Dr. Weiss: Box 357236, Department of Epidemiology, 1959 NE Pacific Street, Health Sciences F-262D, Seattle, WA 98195.
Dr. Fitzpatrick: Box 354922, Collaborative Health Studies Coordinating Center, 6200 NE 74th Street, Suite 310, Building 29, Seattle, WA 98155.
Dr. Hsing: Division of Cancer Epidemiology and Genetics, Executive Plaza South, Room 5024, National Cancer Institute, 6120 Executive Boulevard, MSC 7242, Bethesda, MD 20892-7335.
Dr. Lacey: Division of Cancer Epidemiology and Genetics, National Cancer Institute, 6120 Executive Boulevard, MSC 7234, Bethesda, MD 20852-7234.
Dr. Helzlsouer: Prevention and Research Center, Mercy Medical Center, 227 Saint Paul Place, Baltimore, MD 21202.
Dr. Rinaldi: International Agency for Research on Cancer, 150 Cours Albert Thomas, 69372 Lyon Cedex 08, France.
Dr. Riboli: Division of Epidemiology, Public Health and Primary Care, Faculty of Medicine, Imperial College London, Norfolk Place, London W2 1PG, United Kingdom.
Dr. Kaaks: Division of Cancer Epidemiology, German National Cancer Center (DKFZ), Im Neuenheimer Feld 280, D-69120 Heidelberg, Germany.
Dr. Janssen: Erasmus MC, Department of Internal Medicine, 's Gravendijkwal 230, 3015 CE Rotterdam, the Netherlands.
Dr. Wildhagen: Erasmus MC, Departments of Urology and Obstetrics & Gynaecology, 's Gravendijkwal 230, 3015 CE Rotterdam, the Netherlands.
Dr. Schröder: Department of Urology, Erasmus MC, P.O. Box 2040, 3000 CA Rotterdam, the Netherlands.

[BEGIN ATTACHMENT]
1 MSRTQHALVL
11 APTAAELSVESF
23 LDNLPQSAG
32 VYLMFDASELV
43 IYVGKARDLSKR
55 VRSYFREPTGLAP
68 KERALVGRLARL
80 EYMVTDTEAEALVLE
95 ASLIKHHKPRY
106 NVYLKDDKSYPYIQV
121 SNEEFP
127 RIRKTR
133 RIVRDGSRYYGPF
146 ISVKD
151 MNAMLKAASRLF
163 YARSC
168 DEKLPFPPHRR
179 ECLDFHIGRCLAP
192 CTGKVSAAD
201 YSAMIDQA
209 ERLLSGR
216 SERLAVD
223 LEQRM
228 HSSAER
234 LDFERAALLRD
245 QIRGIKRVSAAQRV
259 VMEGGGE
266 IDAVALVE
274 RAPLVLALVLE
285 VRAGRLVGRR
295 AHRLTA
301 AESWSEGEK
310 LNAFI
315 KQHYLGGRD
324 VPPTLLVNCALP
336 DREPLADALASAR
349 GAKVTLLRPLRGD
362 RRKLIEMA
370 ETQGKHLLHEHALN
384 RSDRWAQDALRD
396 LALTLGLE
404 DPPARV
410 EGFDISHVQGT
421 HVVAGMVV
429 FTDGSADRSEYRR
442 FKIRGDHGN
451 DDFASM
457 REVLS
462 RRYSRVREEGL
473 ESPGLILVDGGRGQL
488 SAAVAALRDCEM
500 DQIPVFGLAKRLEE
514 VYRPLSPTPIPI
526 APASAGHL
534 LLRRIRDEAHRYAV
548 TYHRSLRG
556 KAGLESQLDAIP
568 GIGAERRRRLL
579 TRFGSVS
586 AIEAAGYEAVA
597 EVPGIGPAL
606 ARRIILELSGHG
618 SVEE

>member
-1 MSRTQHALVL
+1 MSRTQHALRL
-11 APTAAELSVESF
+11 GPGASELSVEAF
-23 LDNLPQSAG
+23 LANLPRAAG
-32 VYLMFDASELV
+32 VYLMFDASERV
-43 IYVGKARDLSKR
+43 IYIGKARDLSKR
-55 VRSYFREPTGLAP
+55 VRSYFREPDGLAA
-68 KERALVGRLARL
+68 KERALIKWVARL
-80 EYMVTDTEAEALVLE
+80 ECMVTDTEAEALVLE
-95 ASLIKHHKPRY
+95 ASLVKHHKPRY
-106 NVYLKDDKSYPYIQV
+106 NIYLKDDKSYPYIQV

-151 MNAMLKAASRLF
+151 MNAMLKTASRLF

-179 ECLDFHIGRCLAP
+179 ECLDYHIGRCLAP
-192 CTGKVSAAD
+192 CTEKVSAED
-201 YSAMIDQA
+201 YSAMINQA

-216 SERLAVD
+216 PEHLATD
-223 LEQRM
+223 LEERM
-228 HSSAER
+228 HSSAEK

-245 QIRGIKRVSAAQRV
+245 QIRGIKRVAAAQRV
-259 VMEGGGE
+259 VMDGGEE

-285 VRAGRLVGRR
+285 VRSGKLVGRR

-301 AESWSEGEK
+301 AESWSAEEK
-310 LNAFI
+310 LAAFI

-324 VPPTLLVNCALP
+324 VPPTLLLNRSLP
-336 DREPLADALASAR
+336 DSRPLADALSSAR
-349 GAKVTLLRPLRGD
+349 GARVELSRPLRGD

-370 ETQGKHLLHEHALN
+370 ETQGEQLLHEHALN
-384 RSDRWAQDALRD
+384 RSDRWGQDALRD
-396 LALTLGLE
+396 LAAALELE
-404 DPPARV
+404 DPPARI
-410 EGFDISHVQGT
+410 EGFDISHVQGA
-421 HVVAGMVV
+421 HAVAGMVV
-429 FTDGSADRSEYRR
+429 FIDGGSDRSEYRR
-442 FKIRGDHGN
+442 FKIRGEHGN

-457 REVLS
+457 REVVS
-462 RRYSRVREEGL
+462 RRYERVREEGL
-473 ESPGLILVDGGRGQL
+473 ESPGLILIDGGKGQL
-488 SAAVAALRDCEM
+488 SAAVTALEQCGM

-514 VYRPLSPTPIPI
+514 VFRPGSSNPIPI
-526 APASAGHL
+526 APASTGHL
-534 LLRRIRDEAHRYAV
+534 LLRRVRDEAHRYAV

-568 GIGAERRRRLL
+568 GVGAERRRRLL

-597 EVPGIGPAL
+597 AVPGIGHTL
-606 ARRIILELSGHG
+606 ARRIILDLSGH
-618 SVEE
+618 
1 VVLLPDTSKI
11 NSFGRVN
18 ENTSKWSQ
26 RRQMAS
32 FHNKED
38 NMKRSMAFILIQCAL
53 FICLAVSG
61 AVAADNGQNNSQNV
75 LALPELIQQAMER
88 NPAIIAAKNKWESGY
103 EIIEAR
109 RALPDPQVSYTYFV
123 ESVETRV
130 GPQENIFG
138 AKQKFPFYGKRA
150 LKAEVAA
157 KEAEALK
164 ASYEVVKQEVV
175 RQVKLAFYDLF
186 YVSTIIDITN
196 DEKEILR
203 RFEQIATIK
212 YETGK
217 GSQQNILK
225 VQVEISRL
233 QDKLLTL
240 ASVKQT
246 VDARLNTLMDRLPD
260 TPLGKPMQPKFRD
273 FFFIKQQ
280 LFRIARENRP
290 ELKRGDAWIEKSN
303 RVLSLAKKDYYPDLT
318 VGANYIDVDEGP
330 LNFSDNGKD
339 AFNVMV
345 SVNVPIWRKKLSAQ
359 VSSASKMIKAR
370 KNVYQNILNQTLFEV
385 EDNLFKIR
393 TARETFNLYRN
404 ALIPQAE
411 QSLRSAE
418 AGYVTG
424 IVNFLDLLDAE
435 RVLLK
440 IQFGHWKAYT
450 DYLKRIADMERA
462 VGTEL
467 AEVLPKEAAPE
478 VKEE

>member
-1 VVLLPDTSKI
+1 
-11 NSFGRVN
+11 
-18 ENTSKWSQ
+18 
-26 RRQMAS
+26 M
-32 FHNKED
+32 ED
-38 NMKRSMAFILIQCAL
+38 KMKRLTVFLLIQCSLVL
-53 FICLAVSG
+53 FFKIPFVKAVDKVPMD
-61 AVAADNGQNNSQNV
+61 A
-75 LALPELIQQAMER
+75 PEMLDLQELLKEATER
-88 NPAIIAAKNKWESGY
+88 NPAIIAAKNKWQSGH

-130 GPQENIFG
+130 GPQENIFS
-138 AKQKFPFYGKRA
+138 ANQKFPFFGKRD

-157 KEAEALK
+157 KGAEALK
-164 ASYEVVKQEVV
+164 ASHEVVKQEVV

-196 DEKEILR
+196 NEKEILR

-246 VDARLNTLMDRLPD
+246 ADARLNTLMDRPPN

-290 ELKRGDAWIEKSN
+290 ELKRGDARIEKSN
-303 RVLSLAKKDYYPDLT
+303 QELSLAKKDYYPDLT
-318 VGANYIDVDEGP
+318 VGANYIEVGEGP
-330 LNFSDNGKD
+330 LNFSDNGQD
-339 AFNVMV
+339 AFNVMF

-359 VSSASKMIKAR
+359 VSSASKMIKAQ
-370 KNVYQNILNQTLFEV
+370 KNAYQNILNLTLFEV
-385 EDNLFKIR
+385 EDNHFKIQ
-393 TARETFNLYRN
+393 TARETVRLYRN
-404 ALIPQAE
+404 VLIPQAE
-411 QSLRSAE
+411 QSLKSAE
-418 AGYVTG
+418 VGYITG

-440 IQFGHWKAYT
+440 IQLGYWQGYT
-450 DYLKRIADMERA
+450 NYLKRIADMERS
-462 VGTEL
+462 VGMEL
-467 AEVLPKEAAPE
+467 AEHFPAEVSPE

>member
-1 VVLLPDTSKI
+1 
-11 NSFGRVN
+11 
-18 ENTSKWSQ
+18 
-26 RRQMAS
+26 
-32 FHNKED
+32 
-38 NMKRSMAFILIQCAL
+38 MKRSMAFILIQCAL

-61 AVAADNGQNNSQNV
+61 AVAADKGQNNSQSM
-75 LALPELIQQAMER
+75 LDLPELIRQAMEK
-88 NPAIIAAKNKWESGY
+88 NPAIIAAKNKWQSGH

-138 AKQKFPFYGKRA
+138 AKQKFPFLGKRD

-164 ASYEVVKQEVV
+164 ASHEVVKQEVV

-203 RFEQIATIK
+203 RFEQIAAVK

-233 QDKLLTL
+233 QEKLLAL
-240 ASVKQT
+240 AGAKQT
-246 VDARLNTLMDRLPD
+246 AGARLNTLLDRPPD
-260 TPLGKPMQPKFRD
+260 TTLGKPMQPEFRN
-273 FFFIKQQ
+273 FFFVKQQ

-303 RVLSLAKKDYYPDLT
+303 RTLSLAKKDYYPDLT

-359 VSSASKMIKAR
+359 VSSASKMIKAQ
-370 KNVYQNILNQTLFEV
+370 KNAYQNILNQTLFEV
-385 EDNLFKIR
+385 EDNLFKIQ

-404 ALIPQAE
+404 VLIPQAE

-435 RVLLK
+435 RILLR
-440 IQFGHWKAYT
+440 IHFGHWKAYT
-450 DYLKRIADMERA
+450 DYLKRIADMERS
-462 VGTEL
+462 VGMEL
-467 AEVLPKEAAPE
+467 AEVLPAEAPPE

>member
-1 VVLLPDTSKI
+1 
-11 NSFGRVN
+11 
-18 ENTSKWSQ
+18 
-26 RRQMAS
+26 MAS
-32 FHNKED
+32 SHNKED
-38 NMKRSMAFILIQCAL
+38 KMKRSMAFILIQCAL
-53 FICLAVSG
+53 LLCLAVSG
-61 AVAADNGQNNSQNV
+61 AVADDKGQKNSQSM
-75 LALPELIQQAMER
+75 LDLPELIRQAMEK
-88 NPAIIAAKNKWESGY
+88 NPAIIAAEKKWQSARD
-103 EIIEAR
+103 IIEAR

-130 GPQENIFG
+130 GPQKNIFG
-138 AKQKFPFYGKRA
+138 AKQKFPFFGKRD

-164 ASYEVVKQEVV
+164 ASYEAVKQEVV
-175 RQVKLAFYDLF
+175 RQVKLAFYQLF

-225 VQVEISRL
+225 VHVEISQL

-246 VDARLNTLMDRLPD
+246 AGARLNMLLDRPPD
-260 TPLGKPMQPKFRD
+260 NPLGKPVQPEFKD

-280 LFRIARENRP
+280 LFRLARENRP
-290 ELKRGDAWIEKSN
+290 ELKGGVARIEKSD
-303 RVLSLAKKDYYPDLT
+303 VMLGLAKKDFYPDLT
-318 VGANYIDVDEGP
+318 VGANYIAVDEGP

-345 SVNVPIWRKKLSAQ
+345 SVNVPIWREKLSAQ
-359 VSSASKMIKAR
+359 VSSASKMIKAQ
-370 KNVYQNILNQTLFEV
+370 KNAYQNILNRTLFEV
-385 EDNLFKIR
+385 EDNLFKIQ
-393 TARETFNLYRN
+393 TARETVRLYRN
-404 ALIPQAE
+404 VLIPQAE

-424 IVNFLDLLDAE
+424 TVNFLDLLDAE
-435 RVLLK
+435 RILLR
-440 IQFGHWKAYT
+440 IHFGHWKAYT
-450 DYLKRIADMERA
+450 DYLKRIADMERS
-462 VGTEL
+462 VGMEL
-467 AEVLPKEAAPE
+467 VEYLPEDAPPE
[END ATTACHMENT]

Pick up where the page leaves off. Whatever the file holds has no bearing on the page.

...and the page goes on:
Dr. Platz: Department of Epidemiology, Johns Hopkins Bloomberg School of Public Health, 615 North Wolfe Street, Room E6132, Baltimore, MD 21205.
Dr. Pollak: Cancer Prevention Research Unit, Jewish General Hospital–Lady Davis Institute, Pollak Research Lab–E 423, 3755 Côte Ste Catherine Road, Montreal, Quebec H3T 1E2, Canada.
Dr. Giovannucci: Department of Nutrition and Epidemiology, Harvard School of Public Health, 655 Huntington Avenue, Building II Room 319, Boston, MA 02115.
Drs. Schaefer and Quesenberry: Kaiser Division of Research, 2000 Broadway, Oakland CA, 94612.
Dr. Vogelman: Orentreich Foundation for the Advancement of Science, Cold Spring, NY 10516.
Drs. Severi, English, and Giles: Cancer Epidemiology Centre, The Cancer Council Victoria, 1 Rathdowne Street, Carlton, Victoria 3053, Australia.
Drs. Stattin and Johansson: Department of Surgical and Perioperative Sciences Urology and Andrology, Umeå University, 901 85 Umeå, Sweden.
Dr. Hallmans: Department of Clinical Medicine and Public Health, Umeå University, 901 85 Umeå, Sweden.
Dr. Chan: Epidemiology & Biostatistics, and Urology, University of California, San Francisco, Box 1695, San Francisco, CA 94143-1695.
Dr. Gann: Northwestern University, Feinberg School of Medicine, Department of Preventive Medicine, 680 North Lake Shore Drive, Suite 1102, Chicago, IL 60611.
Dr. Oliver: Department of Health Sciences, University of York, The Hull York Medical School, Seebohm Rowntree Building, Heslington, York YO10 5DD, United Kingdom.
Dr. Holly: Department of Clinical Science at North Bristol, University of Bristol, Paul O'Gorman Lifeline Centre, Southmead Hospital, Bristol BS10 5NB, United Kingdom.
Dr. Donovan: Department of Social Medicine, University of Bristol, Canynge Hall, Whiteladies Road, Clifton, Bristol BS8 2PR, United Kingdom.
Drs. Meyer and Bairati: Centre de Recherche en Cancérologie, Université Laval, 11 côte du Palais, Québec G1R 2J6, Canada.